What’s in store for 2019?
IAA Lunch: Global Outlook with Robert Ward
The excellent company, exquisite food, and general festivity, couldn’t disguise an air of uncertainty as guests gathered at L’Escargot for an intimate, exclusive lunch with The Economist Intelligence Unit’s (EIU) Editorial Director, Robert Ward, hosted by the IAA.
Robert leads the EIU's country, industry, and data analysis and forecasting teams, playing a pivotal role in shaping their response to events and ensuring standards of editorial excellence are maintained. Just before Christmas, IAA members arrived at the legendary restaurant to hear first-hand what lies in store for the global economy in 2019 from the man in the know.
"The intimate setting put together by the IAA was well organized and thoughtfully crafted. I hugely enjoyed meeting other senior leaders in advertising (from around the world) and look forward to listening to other top-notch speakers like Robert Ward in the New Year" - Raquel Burbar, Director, T Brand Studio International, New York Times
Following a champagne reception and three-course lunch – during which conversation flowed as much as the wine – Robert delivered his much revered predictions for the 12 months ahead.
While Robert claimed that the backlash from the 2008 financial crash was still having an impact, with “seeds of turbulence” sown as long as 20 to 30 years ago; let’s start with the positives.
The general sentiment was that the economy looks “ok” – even though global growth is slowing – and we do have cheaper oil. On that point, Robert noted that Trump got lucky there, inheriting a “relatively good oil environment”.
Despite a somewhat shambolic start, 2018 saw Trump find his stride; he began making more decisions, and his policy and agenda is quite different to when he started – with a key focus on trade and the much debated trade tariffs. Robert presented a fair overview of Trump’s term in office to date, citing the reality that even Hilary Clinton would have been forced to “do similar things”, had she got into office.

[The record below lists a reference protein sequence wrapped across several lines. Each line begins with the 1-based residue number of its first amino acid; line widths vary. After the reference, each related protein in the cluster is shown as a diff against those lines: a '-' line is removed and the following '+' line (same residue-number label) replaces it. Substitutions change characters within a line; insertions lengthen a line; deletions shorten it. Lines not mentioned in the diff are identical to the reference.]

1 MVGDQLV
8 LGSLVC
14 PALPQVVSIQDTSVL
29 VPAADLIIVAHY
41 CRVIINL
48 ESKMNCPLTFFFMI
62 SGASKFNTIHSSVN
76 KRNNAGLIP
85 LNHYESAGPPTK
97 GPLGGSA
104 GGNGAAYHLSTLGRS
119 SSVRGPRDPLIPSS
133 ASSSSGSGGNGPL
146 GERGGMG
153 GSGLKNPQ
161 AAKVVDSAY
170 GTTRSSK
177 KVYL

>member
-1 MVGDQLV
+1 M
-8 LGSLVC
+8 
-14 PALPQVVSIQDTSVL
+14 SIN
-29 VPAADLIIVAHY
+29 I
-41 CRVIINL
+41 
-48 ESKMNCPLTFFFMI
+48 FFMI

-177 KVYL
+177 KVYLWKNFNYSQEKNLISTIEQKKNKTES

“A most erudite and enjoyable afternoon” - Hannah McWilliam, Managing Partner, MediaCom
In the wider view, it was acknowledged that China is a strategic threat to the U.S. – mostly down to its advances in technology – and there is a real battle waging between the two countries. But, as Robert commented, there is always more going on under the bonnet – and while China is more vulnerable economically, Trump is more vulnerable politically. Ultimately we need to watch the political landscape closely, claimed Robert, as it could send forecasts off the rails if it goes wrong. Trump could stand again in 2020, said Robert, and even if he doesn’t – we can’t really undo what he has done.
Next was a discussion around Europe – with conversation dominated by Brexit, of course. With the news agenda changing on a daily basis – Robert declared that “no deal” would be a catastrophe and that a referendum could be on the cards. And as it stands, post Christmas, we are still waiting to see how the situation will play out, in what will be a crucial few months for the economy. Meanwhile Robert keenly awaits the fate of Theresa May.
Additionally, Robert touched on the advances in AI, particularly in China, where the tool is being used as form of repression and control – such as being used to record and damage individual’s “social credit score”, which some at the lunch remarked was akin to an episode of Black Mirror (S3:E1 Nosedive).
“A truly inspirational and eye watering encounter on what the future potentially holds for us all” - David Pugh Jones, CMO, LifeLabs
Finally, regarding advertising and what could lie in store for 2019, Robert focused very much on the issues of trust and transparency, and the shaking up of what is – and what is not – to be trusted. He talked of the advertising industry being at the forefront of change and very much at the “coalface”.
The full report, “The World in 2019” featuring in-depth commentary from The Economist’s formidable team of journalists, is available to buy now.
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